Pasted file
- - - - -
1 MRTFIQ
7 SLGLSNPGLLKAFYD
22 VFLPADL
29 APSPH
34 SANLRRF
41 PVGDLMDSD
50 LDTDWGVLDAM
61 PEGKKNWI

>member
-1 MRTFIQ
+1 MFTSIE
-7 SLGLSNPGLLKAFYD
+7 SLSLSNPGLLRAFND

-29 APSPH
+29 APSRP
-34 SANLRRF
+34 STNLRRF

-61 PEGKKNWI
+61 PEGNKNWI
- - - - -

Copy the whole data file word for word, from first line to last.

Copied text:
1 MRTFIQ
7 SLGLSNPGLLKAFYD
22 VFLPADL
29 APSPH
34 SANLRRF
41 PVGDLMDSD
50 LDTDWGVLDAM
61 PEGKKNWI

>member
-1 MRTFIQ
+1 MFTSIE
-7 SLGLSNPGLLKAFYD
+7 SLSLSNPGLLRAFND

-29 APSPH
+29 APSRP
-34 SANLRRF
+34 STNLRRF

-61 PEGKKNWI
+61 PEGNKNWI